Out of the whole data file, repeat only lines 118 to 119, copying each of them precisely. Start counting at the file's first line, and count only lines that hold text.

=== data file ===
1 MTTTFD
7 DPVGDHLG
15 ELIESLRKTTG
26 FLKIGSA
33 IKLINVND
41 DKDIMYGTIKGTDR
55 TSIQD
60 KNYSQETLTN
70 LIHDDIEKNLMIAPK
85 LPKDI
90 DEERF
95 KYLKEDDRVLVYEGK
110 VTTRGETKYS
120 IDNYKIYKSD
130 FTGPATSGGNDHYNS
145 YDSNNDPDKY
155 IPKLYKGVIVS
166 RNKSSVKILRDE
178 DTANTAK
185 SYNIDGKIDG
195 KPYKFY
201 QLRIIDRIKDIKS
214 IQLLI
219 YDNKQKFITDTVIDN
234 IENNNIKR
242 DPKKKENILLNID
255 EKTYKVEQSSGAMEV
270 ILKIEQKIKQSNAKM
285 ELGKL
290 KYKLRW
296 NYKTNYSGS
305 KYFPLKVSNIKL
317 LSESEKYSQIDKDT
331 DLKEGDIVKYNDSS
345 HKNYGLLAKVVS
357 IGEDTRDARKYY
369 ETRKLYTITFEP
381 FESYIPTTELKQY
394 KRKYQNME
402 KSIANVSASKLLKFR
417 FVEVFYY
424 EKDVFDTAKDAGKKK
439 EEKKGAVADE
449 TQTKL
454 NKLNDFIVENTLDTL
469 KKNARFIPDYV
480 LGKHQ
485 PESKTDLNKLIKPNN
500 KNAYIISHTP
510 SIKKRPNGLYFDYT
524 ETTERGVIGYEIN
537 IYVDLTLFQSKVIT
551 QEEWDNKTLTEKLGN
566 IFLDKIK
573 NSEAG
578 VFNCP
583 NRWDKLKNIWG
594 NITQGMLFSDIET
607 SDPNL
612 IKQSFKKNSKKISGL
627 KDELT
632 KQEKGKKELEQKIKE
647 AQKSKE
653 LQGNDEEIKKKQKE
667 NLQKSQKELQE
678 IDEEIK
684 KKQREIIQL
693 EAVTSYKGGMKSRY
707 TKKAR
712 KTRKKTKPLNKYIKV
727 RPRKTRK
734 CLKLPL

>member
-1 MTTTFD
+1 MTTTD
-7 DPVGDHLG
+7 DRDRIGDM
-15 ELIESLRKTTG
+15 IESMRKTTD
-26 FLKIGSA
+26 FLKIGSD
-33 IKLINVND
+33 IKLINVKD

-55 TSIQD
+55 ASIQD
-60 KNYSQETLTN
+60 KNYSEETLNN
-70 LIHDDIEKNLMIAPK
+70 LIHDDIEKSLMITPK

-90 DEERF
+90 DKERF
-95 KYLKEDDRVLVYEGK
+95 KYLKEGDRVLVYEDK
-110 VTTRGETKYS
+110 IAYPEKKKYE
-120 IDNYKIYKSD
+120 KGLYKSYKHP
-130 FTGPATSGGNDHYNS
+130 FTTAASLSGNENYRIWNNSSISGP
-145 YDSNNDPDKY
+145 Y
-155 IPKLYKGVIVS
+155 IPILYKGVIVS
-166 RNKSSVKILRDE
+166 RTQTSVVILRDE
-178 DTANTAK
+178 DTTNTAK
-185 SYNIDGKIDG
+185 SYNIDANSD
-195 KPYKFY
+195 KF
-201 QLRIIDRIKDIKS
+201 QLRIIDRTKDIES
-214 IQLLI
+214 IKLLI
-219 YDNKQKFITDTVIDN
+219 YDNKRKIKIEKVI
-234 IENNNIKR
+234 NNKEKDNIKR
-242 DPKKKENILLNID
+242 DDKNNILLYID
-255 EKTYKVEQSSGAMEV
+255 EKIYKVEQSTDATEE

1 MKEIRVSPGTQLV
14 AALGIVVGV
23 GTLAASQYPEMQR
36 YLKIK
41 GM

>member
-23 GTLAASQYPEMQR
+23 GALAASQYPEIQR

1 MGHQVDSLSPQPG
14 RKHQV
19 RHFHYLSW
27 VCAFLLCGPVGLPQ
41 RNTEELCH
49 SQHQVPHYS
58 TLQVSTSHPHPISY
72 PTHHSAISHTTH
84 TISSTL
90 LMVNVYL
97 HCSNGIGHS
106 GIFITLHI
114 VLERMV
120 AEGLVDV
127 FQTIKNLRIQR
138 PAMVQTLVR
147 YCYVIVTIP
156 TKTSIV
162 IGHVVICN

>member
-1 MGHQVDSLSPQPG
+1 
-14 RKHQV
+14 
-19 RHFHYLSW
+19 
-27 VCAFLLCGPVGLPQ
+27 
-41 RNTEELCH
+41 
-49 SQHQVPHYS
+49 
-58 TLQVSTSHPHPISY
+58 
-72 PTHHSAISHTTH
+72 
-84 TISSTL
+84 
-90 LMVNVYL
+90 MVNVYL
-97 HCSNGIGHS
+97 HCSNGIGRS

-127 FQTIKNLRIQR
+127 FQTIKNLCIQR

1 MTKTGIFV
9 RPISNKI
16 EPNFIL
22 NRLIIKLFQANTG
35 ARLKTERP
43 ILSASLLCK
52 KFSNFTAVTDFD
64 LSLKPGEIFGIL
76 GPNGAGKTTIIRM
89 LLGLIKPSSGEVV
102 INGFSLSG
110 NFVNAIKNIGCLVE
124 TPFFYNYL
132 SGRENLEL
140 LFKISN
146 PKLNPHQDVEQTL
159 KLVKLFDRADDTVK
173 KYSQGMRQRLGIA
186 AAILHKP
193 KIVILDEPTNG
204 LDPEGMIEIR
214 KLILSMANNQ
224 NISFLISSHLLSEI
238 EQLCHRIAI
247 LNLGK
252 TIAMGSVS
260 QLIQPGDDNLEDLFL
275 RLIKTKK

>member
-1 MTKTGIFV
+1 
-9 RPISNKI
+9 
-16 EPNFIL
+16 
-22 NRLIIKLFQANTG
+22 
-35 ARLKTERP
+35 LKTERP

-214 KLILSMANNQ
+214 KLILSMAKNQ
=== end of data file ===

-234 IENNNIKR
+234 NNKEKDNIKR